In reference to the article on the Crocker-Wheeler crystal set in the February issue, this company was a major manufacturer of heavy electrical equipment in the early part of the century. Industrial motors and generating equipment were its specialty, and its generators were used in many municipal and street railway power stations. I have no information about Crocker-Wheeler making radios, or any other consumer-oriented products for that matter, so I would suspect that the crystal set may have been built by someone else, perhaps Adams-Morgan, as Dave Crocker suggests. Perhaps it was simply an ill-fated experiment to broaden the company's product line.

--Steve Baron, Lexington, KY

Dear Editor:

I saw the article on the Crocker-Wheeler crystal set in the February issue, and the name "Crocker-Wheeler" sounded very familiar. In the early days of wireless radio, Crocker-Wheeler Co. manufactured motor generators to power the wireless transmitters on many ships of those days. I wonder if Dave Crocker's crystal set was made by this company, as its vintage appears to be of the same age. Perhaps the set was part of a shipboard receiver in the early days.

--Harry Cap, Bridgewater, MA

More on Insuring Old Radios
Dear Editor:

In reference to Ed Koment's inquiry in the February 1998 A.R.C. about insuring a radio collection, please be advised that Collectibles Insurance Agency, PO Box 1200, Westminster, MD 21558-0299 will insure radio collections along with other collectibles. Your quote on prices of less than 1 percent of the appraised value is in the ballpark, but this agency does not require an extensive inventory of the collection. The phone number is (410) 876-8833.

--Ray Chase, Plainfield, NJ

Dear Editor:

I saw the letter regarding insurance for a radio collection. An insurance company ad appears regularly in Classic Toy Trains, but it can be used for any type collection, including radios. The company is American Collectors Insurance, Inc., 385 Kings Hwy., PO Box 8343, Cherry Hill, NJ 08002-0343. 1-800-360-2277.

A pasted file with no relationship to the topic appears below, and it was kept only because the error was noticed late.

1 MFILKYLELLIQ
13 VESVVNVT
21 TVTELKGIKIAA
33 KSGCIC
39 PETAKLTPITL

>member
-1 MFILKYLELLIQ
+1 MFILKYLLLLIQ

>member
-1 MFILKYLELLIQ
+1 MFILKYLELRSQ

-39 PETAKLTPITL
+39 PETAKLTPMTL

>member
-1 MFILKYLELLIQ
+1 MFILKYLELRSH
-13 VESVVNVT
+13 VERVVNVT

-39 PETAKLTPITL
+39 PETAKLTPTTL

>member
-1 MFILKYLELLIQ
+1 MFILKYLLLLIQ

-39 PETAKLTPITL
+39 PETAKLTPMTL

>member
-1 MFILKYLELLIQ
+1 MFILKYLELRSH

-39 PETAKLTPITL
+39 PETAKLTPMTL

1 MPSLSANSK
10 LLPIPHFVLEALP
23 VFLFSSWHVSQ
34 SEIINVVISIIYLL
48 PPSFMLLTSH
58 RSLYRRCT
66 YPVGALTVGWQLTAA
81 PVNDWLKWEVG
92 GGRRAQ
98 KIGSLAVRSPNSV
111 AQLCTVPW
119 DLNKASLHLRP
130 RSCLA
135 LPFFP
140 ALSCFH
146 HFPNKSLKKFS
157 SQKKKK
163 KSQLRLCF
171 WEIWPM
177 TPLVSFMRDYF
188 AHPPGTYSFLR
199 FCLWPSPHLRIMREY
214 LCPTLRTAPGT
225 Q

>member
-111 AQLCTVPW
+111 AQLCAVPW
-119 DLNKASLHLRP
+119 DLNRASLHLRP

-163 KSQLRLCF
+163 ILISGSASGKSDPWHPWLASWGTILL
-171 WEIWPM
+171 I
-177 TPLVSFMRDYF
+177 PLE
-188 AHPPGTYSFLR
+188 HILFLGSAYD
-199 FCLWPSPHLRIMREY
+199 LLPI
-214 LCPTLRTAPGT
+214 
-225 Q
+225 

--J. Philpot, South Holland, IL

More On the "Down Under" Article
Dear Editor:

Thank you for the kind words and professional layout of my piece on old radio in Australia. It has already sparked interest and some very convivial conversations via the Internet.

One thing I did not make clear: all the early Australian sets illustrating the article, except one, belong to my friend Ralph Kettle, who kindly gave up an afternoon to make the pictures possible. Anyone interested in knowing more about them, or seeing them on a visit to our national capital, can contact Ralph via the net at mkett@interact.net.au

Your magazine continues to delight, to inform, and especially to put faraway Australians in contact with as agreeable a bunch of blokes as it has been my pleasure to deal with.

--Richard Begbie, Bungendore, Australia, rbegie@trax.net.au

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Copyright © 1996-7 by John V. Terrey - For personal use only.
Last revised: March 3, 1998. Pages designed by Wayward Fluffy Publications